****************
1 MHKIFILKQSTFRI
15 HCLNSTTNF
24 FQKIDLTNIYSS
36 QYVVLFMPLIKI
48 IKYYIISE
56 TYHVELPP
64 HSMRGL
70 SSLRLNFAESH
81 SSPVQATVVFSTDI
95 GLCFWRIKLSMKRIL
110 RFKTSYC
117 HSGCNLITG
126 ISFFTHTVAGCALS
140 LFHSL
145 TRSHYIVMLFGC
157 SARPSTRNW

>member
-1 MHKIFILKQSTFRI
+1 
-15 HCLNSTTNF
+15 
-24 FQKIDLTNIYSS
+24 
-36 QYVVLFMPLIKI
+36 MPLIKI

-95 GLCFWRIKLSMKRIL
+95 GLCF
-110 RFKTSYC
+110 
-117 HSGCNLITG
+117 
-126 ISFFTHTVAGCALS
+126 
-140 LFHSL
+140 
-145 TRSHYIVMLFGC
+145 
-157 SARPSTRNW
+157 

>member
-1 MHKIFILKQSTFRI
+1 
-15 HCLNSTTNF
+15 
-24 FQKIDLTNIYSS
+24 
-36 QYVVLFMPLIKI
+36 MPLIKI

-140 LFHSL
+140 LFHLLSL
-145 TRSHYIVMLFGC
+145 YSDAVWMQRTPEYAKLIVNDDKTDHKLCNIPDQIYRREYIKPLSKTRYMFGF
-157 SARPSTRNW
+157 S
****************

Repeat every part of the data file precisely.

1 MHKIFILKQSTFRI
15 HCLNSTTNF
24 FQKIDLTNIYSS
36 QYVVLFMPLIKI
48 IKYYIISE
56 TYHVELPP
64 HSMRGL
70 SSLRLNFAESH
81 SSPVQATVVFSTDI
95 GLCFWRIKLSMKRIL
110 RFKTSYC
117 HSGCNLITG
126 ISFFTHTVAGCALS
140 LFHSL
145 TRSHYIVMLFGC
157 SARPSTRNW

>member
-1 MHKIFILKQSTFRI
+1 
-15 HCLNSTTNF
+15 
-24 FQKIDLTNIYSS
+24 
-36 QYVVLFMPLIKI
+36 MPLIKI

-95 GLCFWRIKLSMKRIL
+95 GLCF
-110 RFKTSYC
+110 
-117 HSGCNLITG
+117 
-126 ISFFTHTVAGCALS
+126 
-140 LFHSL
+140 
-145 TRSHYIVMLFGC
+145 
-157 SARPSTRNW
+157 

>member
-1 MHKIFILKQSTFRI
+1 
-15 HCLNSTTNF
+15 
-24 FQKIDLTNIYSS
+24 
-36 QYVVLFMPLIKI
+36 MPLIKI

-140 LFHSL
+140 LFHLLSL
-145 TRSHYIVMLFGC
+145 YSDAVWMQRTPEYAKLIVNDDKTDHKLCNIPDQIYRREYIKPLSKTRYMFGF
-157 SARPSTRNW
+157 S